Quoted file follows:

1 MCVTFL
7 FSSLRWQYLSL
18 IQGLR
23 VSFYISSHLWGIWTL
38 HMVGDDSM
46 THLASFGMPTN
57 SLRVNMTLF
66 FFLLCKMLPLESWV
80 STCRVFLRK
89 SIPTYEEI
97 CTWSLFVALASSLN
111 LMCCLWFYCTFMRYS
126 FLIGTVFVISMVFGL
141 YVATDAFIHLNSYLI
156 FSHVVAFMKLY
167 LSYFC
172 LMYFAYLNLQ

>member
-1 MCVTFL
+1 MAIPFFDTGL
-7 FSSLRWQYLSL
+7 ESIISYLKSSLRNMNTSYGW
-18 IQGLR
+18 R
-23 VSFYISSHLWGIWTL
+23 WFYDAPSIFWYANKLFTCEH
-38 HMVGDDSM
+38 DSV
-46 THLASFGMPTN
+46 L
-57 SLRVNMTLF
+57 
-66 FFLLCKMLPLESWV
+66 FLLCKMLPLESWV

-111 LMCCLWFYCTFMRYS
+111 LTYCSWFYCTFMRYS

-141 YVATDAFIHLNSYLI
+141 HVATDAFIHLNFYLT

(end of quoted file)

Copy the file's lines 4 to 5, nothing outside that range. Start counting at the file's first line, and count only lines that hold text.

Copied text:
23 VSFYISSHLWGIWTL
38 HMVGDDSM